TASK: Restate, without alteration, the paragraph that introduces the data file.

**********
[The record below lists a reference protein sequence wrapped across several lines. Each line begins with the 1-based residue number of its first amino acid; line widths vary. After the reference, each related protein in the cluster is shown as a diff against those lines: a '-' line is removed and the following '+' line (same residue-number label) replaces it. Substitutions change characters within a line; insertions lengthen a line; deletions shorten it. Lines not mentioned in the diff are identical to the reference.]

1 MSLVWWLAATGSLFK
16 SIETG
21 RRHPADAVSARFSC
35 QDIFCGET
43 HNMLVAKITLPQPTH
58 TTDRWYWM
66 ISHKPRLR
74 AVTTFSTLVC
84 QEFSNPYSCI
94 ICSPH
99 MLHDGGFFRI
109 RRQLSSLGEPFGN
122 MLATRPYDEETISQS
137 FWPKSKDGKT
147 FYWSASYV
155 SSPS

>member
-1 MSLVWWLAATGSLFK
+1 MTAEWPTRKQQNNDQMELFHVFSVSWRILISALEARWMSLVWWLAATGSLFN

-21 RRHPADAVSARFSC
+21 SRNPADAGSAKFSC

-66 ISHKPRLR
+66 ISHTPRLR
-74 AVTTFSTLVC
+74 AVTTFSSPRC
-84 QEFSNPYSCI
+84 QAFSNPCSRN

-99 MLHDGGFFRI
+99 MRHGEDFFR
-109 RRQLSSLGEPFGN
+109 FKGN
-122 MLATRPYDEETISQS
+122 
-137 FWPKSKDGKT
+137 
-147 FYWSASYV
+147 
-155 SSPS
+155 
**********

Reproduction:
[The record below lists a reference protein sequence wrapped across several lines. Each line begins with the 1-based residue number of its first amino acid; line widths vary. After the reference, each related protein in the cluster is shown as a diff against those lines: a '-' line is removed and the following '+' line (same residue-number label) replaces it. Substitutions change characters within a line; insertions lengthen a line; deletions shorten it. Lines not mentioned in the diff are identical to the reference.]